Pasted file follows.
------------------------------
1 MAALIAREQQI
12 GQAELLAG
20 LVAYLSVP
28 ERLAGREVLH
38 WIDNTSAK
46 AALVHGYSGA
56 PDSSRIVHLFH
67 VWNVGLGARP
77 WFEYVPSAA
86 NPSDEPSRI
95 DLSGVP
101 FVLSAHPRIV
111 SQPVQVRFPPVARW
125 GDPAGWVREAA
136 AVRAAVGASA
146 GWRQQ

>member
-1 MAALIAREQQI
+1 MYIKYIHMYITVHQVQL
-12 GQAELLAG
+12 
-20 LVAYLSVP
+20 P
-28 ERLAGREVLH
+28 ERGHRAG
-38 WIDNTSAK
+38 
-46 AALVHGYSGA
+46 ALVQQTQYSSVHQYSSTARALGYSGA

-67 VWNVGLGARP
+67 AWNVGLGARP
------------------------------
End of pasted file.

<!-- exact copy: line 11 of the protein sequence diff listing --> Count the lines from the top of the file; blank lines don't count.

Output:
95 DLSGVP